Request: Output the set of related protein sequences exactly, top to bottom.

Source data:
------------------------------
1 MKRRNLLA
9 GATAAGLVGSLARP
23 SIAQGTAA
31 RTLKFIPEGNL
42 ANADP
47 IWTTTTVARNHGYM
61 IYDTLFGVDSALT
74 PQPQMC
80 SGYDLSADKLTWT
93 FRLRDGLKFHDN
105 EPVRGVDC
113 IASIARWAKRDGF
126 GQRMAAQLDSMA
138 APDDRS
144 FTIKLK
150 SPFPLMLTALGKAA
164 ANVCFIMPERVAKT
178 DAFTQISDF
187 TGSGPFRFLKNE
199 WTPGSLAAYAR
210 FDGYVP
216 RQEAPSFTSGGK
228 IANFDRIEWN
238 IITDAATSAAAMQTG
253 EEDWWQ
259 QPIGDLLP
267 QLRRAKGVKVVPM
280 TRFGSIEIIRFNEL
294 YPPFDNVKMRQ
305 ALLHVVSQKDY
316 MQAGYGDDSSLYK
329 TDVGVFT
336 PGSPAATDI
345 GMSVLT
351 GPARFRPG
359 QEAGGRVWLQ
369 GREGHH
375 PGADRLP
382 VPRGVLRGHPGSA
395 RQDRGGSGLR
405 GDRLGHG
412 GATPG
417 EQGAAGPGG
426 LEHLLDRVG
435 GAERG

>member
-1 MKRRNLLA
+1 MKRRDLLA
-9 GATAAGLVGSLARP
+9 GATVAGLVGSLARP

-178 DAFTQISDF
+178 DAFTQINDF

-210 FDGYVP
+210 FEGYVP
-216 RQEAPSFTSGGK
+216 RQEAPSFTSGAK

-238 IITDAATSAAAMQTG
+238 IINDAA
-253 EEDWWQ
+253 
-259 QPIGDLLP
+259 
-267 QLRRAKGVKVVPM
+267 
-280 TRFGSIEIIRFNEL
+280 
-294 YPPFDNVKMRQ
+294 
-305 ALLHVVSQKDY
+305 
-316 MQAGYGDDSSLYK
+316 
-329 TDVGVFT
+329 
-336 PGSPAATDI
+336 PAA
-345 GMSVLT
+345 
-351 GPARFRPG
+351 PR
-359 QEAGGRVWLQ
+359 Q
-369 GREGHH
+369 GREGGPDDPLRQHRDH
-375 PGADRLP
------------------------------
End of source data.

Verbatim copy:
1 MKRRNLLA
9 GATAAGLVGSLARP
23 SIAQGTAA
31 RTLKFIPEGNL
42 ANADP
47 IWTTTTVARNHGYM
61 IYDTLFGVDSALT
74 PQPQMC
80 SGYDLSADKLTWT
93 FRLRDGLKFHDN
105 EPVRGVDC
113 IASIARWAKRDGF
126 GQRMAAQLDSMA
138 APDDRS
144 FTIKLK
150 SPFPLMLTALGKAA
164 ANVCFIMPERVAKT
178 DAFTQISDF
187 TGSGPFRFLKNE
199 WTPGSLAAYAR
210 FDGYVP
216 RQEAPSFTSGGK
228 IANFDRIEWN
238 IITDAATSAAAMQTG
253 EEDWWQ
259 QPIGDLLP
267 QLRRAKGVKVVPM
280 TRFGSIEIIRFNEL
294 YPPFDNVKMRQ
305 ALLHVVSQKDY
316 MQAGYGDDSSLYK
329 TDVGVFT
336 PGSPAATDI
345 GMSVLT
351 GPARFRPG
359 QEAGGRVWLQ
369 GREGHH
375 PGADRLP
382 VPRGVLRGHPGSA
395 RQDRGGSGLR
405 GDRLGHG
412 GATPG
417 EQGAAGPGG
426 LEHLLDRVG
435 GAERG

>member
-1 MKRRNLLA
+1 MKRRDLLA
-9 GATAAGLVGSLARP
+9 GATVAGLVGSLARP

-178 DAFTQISDF
+178 DAFTQINDF

-210 FDGYVP
+210 FEGYVP
-216 RQEAPSFTSGGK
+216 RQEAPSFTSGAK

-238 IITDAATSAAAMQTG
+238 IINDAA
-253 EEDWWQ
+253 
-259 QPIGDLLP
+259 
-267 QLRRAKGVKVVPM
+267 
-280 TRFGSIEIIRFNEL
+280 
-294 YPPFDNVKMRQ
+294 
-305 ALLHVVSQKDY
+305 
-316 MQAGYGDDSSLYK
+316 
-329 TDVGVFT
+329 
-336 PGSPAATDI
+336 PAA
-345 GMSVLT
+345 
-351 GPARFRPG
+351 PR
-359 QEAGGRVWLQ
+359 Q
-369 GREGHH
+369 GREGGPDDPLRQHRDH
-375 PGADRLP